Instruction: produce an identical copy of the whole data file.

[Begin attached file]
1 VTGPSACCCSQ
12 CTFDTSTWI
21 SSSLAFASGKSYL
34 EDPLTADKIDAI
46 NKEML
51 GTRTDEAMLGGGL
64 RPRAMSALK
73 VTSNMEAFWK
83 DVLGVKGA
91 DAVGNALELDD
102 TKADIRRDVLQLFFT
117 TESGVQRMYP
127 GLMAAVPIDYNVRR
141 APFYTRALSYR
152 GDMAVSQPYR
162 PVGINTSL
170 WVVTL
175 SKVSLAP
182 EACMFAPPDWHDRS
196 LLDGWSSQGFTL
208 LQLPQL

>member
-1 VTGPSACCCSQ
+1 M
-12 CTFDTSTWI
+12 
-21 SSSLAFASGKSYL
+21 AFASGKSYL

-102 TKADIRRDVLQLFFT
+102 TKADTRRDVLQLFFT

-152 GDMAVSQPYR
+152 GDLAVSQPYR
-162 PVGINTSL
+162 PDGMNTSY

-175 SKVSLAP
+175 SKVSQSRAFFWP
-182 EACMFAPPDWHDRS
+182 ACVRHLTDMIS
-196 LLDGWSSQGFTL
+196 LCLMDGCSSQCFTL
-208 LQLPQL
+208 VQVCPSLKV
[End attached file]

1 VTGPSACCCSQ
12 CTFDTSTWI
21 SSSLAFASGKSYL
34 EDPLTADKIDAI
46 NKEML
51 GTRTDEAMLGGGL
64 RPRAMSALK
73 VTSNMEAFWK
83 DVLGVKGA
91 DAVGNALELDD
102 TKADIRRDVLQLFFT
117 TESGVQRMYP
127 GLMAAVPIDYNVRR
141 APFYTRALSYR
152 GDMAVSQPYR
162 PVGINTSL
170 WVVTL
175 SKVSLAP
182 EACMFAPPDWHDRS
196 LLDGWSSQGFTL
208 LQLPQL

>member
-1 VTGPSACCCSQ
+1 M
-12 CTFDTSTWI
+12 
-21 SSSLAFASGKSYL
+21 AFASGKSYL

-102 TKADIRRDVLQLFFT
+102 TKADTRRDVLQLFFT

-152 GDMAVSQPYR
+152 GDLAVSQPYR
-162 PVGINTSL
+162 PDGMNTSY

-175 SKVSLAP
+175 SKVSQSRAFFWP
-182 EACMFAPPDWHDRS
+182 ACVRHLTDMIS
-196 LLDGWSSQGFTL
+196 LCLMDGCSSQCFTL
-208 LQLPQL
+208 VQVCPSLKV